He started his political career as secretary of the youth league at Peking University and went on to become a member of the secretariat of the league's central committee in 1985, when Hu headed the secretariat. He was appointed president of the league's Chinese Youth Political Academy in 1993 and also headed the league's secretariat from 1993 to 1998.

In 1999, Li became the mainland's youngest governor - and the first with a PhD - when he was appointed to head the central province of Henan at the age of 43. He became Henan party secretary in 2003 and Liaoning party boss in 2004.

He won promotion to the central leadership in late 2007, becoming a member of the Politburo Standing Committee, and was made executive vice-premier in March 2008.

When he studied at Peking University from the late 1970s, calls for free speech and democracy were sprouting amid the ideological disillusionment with Mao Zedong's Cultural Revolution.

Li reportedly plunged into campus politics as reformist ideas galvanised students, befriending freethinkers who went on to become dissidents in exile, and helping to translate The Due Process of Law by famed English jurist Lord Denning.

Former classmate and prominent dissident Wang Jintao, who has lived in exile in the United States since 1994 after being sentenced to 13 years in jail for supporting the 1989 Tiananmen Square democracy movement, said Li was outspoken and quick-witted on campus.

Both were active student leaders and Wang said he was so impressed with Li's speeches he nominated him to be chairman of a student congress.

Wang said he was surprised his former classmate had remained in the bureaucracy for so many years because Li had expressed his dislike for the bureaucratic way of doing things.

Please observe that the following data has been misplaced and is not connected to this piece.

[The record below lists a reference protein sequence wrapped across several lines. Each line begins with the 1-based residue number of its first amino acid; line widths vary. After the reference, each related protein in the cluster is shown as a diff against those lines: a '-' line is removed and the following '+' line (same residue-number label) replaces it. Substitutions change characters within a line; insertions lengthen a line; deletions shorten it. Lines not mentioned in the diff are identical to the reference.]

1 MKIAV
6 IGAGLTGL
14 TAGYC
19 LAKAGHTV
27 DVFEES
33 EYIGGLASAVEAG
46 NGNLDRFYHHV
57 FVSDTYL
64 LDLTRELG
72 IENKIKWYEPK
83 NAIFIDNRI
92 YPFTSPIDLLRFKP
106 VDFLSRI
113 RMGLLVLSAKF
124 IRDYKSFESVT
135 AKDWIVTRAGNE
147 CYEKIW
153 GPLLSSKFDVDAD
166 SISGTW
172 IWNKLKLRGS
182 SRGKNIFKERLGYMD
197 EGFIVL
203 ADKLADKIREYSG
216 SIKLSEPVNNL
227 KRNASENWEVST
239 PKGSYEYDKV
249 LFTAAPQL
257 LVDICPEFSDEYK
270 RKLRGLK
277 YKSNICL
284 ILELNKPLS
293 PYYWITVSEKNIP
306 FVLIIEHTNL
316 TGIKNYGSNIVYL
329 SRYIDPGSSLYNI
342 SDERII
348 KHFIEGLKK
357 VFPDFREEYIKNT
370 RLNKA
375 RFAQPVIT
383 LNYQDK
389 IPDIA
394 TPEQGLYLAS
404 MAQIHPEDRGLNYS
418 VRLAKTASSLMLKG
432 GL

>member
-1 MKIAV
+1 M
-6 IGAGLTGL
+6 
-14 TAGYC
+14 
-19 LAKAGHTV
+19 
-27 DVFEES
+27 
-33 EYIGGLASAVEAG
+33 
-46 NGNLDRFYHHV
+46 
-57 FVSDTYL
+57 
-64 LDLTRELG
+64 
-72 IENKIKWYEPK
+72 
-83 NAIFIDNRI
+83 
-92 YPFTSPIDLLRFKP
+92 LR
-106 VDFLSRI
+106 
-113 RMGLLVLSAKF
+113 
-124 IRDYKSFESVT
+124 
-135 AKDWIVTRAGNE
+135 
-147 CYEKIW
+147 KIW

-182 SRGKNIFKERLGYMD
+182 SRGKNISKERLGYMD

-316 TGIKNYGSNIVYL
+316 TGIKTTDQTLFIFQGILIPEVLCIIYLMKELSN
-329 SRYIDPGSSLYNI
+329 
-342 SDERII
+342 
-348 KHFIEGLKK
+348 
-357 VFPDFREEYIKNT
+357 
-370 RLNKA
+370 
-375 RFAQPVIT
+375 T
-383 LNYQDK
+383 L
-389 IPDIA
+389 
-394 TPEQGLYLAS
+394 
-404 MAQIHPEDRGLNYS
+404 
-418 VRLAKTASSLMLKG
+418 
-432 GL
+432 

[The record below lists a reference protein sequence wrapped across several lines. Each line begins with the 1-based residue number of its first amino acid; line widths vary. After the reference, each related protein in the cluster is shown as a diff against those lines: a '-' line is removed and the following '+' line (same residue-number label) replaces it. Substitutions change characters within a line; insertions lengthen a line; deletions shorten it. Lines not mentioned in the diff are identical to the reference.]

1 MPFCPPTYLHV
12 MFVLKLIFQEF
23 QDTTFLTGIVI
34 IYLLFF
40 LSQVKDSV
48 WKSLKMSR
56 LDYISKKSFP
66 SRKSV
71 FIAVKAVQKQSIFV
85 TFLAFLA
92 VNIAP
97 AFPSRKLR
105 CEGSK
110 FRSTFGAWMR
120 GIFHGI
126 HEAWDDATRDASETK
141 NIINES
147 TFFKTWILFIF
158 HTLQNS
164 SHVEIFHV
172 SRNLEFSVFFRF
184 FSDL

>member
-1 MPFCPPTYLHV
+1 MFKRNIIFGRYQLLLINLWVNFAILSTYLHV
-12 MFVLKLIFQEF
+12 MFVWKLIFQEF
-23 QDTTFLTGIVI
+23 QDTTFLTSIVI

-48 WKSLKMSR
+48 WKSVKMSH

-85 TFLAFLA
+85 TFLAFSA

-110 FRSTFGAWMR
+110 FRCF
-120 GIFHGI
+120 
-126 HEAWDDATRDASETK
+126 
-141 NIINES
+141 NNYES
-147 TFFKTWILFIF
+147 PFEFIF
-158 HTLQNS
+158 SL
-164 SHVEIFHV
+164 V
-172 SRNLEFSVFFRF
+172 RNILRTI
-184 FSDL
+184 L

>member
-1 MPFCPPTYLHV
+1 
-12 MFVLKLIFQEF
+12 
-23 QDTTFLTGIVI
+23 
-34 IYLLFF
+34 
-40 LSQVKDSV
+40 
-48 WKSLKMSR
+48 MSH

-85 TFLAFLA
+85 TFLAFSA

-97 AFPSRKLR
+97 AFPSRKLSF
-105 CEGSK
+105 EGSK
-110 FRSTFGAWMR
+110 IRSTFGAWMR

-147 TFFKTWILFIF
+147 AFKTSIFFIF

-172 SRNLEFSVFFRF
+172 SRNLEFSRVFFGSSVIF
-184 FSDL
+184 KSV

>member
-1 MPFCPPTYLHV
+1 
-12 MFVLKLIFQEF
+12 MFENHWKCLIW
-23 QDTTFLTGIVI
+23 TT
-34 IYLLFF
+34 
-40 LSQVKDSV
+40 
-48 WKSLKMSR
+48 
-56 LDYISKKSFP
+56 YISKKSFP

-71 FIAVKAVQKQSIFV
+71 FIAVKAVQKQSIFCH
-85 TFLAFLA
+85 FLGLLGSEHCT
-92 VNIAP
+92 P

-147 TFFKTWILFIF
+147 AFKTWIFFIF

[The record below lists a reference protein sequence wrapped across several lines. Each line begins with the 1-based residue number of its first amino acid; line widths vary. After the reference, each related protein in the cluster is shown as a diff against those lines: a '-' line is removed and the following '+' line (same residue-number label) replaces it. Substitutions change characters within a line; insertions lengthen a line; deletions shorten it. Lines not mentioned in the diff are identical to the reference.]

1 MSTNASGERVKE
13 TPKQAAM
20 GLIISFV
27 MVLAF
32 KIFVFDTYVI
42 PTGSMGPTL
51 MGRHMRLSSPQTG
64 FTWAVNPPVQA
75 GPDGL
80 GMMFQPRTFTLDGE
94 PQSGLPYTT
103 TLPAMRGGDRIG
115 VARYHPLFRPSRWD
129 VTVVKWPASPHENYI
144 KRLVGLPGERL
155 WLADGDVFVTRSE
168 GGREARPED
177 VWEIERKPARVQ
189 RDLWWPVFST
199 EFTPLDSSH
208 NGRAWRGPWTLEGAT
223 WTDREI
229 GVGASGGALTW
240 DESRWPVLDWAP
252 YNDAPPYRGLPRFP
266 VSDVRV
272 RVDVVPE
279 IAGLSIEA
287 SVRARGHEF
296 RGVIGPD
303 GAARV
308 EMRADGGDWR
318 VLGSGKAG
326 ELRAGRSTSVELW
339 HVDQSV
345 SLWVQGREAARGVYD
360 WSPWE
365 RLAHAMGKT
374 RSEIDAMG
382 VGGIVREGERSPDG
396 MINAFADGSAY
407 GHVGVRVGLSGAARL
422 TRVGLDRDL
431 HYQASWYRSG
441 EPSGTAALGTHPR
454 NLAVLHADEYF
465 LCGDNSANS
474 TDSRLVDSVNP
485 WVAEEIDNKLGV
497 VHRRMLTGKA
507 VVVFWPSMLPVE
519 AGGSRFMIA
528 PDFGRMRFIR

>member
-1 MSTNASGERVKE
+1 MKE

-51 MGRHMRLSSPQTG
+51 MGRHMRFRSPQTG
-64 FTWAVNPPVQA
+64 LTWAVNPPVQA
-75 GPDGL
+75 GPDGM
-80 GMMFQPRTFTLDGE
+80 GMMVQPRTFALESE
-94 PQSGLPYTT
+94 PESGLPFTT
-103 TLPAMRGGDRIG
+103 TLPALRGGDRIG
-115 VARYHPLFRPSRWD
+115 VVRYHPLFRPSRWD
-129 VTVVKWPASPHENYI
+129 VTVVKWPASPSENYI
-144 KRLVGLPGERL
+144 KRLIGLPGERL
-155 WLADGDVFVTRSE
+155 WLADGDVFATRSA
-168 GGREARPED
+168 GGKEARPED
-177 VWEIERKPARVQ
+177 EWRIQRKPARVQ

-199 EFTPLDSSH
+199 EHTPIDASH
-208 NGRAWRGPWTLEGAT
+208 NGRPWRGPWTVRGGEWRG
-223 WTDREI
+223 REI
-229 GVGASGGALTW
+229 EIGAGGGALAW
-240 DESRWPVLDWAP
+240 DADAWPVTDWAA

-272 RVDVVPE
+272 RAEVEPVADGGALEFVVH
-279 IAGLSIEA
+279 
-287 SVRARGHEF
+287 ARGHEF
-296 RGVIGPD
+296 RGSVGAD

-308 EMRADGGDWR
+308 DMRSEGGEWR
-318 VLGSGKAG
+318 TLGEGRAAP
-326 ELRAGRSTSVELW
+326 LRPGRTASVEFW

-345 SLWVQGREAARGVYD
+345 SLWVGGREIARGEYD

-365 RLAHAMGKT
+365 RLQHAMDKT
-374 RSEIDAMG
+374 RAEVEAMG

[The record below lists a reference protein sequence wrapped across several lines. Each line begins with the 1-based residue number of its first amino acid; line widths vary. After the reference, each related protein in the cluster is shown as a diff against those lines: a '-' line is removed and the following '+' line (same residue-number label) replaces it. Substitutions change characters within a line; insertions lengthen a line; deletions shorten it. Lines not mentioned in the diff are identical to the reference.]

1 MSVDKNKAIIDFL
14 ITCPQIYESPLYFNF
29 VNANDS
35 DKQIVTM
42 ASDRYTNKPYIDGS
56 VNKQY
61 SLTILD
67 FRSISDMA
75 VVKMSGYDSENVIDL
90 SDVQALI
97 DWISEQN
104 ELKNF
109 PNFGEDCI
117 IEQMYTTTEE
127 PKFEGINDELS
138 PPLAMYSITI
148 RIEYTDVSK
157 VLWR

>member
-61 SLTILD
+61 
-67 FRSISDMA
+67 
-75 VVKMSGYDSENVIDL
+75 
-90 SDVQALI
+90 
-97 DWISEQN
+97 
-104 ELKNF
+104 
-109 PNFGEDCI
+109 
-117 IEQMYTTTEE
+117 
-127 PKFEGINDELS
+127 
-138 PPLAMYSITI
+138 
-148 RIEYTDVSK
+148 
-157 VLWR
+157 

"On campus, Li Keqiang was a student with an active mind and sharp words," Wang wrote in a memoir. "He has his own independent thinking and preferences. But he will not challenge authority on major issues. He is also a person who wants to have big personal accomplishments."

Another exiled dissident, Hu Ping, recalled that in 1980 Li, then a member of the official student union, backed controversial campus elections contested by Hu and other pro-democracy activists. Party conservatives were aghast at the radical experiment.

"After the election, I talked to him about elections, democracy and the political future of China," Hu Ping told overseas media.

At the university, Li attached himself to Professor Gong, whose classes became a seedbed for exotic, liberal ideas. Gong had earned his PhD at the London School of Economics and was also a student of Qian Duansheng , a Harvard professor in the 1930s who was the founder of constitutional law studies in contemporary China and also a key drafter of several Kuomintang and Communist constitutions.

Gong organised Li and two other students to translate The Due Process of Law.

"As a student of Gong at an age when a person's value framework is set and as a translator of the great British work, he must have deep belief in the rule of law and modern constitutional systems," another of Gong's former students said.

But China-watchers say Li's past experiences do not mean he will be a harbinger of radical liberalisation, with accounts by party insiders also depicting him as a political chameleon who has stayed within the system and paid his dues as a functionary.